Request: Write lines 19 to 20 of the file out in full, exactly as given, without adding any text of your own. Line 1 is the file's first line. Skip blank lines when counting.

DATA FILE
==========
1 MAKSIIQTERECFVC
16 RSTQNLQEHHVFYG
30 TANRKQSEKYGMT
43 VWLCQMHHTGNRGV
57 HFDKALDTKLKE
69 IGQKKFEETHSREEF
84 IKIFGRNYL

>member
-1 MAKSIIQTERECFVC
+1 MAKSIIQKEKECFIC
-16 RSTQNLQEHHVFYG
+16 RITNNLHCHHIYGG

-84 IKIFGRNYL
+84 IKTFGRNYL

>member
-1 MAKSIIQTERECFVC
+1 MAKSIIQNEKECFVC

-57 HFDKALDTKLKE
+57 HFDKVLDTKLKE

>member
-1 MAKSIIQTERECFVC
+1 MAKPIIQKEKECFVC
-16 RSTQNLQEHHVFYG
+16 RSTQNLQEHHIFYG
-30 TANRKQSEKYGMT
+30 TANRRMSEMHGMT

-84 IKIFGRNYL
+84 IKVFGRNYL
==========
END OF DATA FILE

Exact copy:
+57 HFDKVLDTKLKE

>member